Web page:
Ike Okonta


Two weeks before Nigeria's election, Ike Okonta takes aim at progressive politics in Nigeria - or the lack thereof. He traces the crisis back to the rule of General Ibrahim Babangida in the 1980s, when universities were devastated by economic policy.

On 10 November 1995, the Nigerian military regime, under General Sani Abacha, hanged Ken Saro-Wiwa, the writer and minority rights activist, and eight other members of the Movement for the Survival of Ogoni People (MOSOP) after a judicially flawed trail.

The hangings were a critical event for the Nigerian junta and for Royal Dutch/Shell, the major international oil company operating in Nigeria’s Niger delta, which played a key role in shaping the Ogoni tragedy. When Citizens Revolt re-...read more

If Nigeria successfully holds local and federal elections on 14 and 21 April, it will be the first time that an elected civilian government will hand power over to another. Will the elections hold? Will clear winners emerge? Will alleged losers accept their defeat with good grace, actuated by the larger national interest? Ike Okonta places Nigeria’s forthcoming elections in historical and political context.

Given the country’s turbulent political history, the choice confronting Nigeri...read more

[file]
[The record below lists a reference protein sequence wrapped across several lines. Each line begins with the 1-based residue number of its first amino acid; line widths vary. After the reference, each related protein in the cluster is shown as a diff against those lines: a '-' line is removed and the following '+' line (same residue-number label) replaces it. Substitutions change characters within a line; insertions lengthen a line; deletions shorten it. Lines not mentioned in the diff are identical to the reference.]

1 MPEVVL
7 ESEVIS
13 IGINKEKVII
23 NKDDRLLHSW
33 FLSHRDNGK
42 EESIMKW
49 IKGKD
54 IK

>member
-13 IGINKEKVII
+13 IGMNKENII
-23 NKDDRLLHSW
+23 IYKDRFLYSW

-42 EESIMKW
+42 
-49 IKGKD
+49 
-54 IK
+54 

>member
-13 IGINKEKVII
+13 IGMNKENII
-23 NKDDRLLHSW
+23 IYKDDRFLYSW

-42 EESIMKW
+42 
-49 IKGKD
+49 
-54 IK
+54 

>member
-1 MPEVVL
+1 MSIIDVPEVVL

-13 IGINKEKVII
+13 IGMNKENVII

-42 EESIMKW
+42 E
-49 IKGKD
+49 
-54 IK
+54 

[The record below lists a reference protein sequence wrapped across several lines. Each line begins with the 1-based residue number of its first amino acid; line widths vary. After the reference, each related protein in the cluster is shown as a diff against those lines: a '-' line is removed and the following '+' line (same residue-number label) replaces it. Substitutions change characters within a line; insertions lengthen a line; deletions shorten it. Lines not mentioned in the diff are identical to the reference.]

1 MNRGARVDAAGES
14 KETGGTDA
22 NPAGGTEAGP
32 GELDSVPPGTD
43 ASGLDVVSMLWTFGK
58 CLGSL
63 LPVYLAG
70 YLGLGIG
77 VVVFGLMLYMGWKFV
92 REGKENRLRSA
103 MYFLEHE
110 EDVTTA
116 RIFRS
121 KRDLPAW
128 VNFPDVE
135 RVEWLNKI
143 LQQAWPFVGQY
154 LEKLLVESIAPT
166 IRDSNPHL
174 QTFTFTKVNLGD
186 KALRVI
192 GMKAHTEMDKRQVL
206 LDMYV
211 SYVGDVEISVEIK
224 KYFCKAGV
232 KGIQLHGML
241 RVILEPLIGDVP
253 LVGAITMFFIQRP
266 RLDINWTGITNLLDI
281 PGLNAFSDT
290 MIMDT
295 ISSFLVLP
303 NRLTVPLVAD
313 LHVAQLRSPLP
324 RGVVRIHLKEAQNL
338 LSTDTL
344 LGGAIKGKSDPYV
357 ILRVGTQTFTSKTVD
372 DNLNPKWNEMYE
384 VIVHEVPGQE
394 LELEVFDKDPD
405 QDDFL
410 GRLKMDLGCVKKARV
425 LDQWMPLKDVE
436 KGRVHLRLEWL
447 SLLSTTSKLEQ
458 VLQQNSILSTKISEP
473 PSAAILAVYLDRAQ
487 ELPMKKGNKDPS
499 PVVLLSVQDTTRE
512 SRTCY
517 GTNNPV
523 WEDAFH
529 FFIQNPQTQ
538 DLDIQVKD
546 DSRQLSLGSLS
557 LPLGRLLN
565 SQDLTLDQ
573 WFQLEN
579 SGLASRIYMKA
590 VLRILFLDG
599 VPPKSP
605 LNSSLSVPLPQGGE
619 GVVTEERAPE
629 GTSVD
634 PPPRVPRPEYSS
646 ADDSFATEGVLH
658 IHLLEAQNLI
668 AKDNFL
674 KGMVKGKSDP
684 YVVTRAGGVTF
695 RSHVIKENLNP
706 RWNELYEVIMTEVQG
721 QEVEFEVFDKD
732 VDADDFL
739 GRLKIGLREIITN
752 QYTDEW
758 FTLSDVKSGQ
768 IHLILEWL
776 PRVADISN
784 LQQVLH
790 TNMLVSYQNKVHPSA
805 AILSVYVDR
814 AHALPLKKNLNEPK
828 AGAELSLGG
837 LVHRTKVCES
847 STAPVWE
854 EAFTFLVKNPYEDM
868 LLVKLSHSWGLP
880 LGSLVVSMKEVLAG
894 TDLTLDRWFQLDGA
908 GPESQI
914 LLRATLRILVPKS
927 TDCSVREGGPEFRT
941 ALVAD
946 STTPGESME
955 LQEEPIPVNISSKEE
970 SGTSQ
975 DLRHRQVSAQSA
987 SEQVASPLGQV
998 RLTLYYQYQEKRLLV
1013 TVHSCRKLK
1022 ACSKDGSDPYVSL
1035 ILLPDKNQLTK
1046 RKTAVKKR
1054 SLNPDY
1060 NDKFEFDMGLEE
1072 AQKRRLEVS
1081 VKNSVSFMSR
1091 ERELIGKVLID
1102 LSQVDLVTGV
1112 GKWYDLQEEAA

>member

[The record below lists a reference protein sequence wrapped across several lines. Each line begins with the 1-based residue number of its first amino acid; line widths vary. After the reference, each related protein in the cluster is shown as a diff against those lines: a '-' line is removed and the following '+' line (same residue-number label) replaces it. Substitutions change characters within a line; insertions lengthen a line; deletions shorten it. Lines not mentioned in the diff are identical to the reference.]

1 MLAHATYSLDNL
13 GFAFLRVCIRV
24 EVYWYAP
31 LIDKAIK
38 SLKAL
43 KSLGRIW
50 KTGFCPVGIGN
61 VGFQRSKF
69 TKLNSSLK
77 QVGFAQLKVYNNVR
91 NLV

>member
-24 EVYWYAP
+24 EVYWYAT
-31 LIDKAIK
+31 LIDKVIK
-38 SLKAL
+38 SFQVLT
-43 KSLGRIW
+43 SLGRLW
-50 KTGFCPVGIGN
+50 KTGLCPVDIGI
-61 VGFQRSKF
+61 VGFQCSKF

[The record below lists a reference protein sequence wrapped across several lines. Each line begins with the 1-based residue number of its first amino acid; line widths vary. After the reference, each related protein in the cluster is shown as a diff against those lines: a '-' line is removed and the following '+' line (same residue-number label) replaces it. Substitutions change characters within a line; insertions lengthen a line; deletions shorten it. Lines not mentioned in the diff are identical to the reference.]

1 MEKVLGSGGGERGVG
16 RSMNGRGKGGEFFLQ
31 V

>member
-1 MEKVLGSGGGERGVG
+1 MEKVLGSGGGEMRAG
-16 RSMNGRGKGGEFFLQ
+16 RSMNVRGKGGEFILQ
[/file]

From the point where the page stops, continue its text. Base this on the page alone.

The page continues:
The late Chima Ubani, foremost pro-democracy activist and former Executive Director of the Civil Liberties Organisation (CLO) will spring back to 'life' on Saturday, 17 March, at the University of London.

A massive democratic deficit is at the heart of the Niger Delta crisis, concludes Ike Okota in the third and final article in a series on the troubled Nigerian region. The previous two articles can be found at and read more

This week, four Scottish oil workers returned to Britain after being seized from an Exxon Mobil compound in the Niger Delta by gunmen seeking a £21m ransom. Earlier this year, local militants stormed a Royal Dutch Shell facility, prompting the oil giant to pull out hundreds of workers and close down wells. Ike Okonta looks at the structure and origins of one of the militias based in the area. He argues that the MEND militia is not an organisation in the formal sense of the word, but an idea, ...read more

As the crisis in the Niger Delta brews, Ike Okonta looks behind the fragile truce between the Movement for the Emancipation of the Niger Delta and Nigeria's central government.Pambazuka News publishes here the first instalment of a substantive paper prepared following a recent visit to the blood and oil-soaked region.

The fragile truce brokered between Nigeria’s central government and the Movement for the Emancipation of the Niger Delta (MEND) in April 2006, jerked to a bloody halt on...read more

It’s nearly ten years after Nigerian activist and writer Ken Saro-Wiwa and eight other members of the Movement for the Survival of Ogoni People (MOSOP) were hanged on the morning of 10 November, 1995. Present day Nigeria faces fresh protests in Saro-Wiwa’s stomping ground of the Niger Delta over authoritarian rule and the plunder of the environment by big oil companies. Ike Okonta writes that despite a strategy of state intimidation to suppress the demands of the Ogoni people, the words of Ke...read more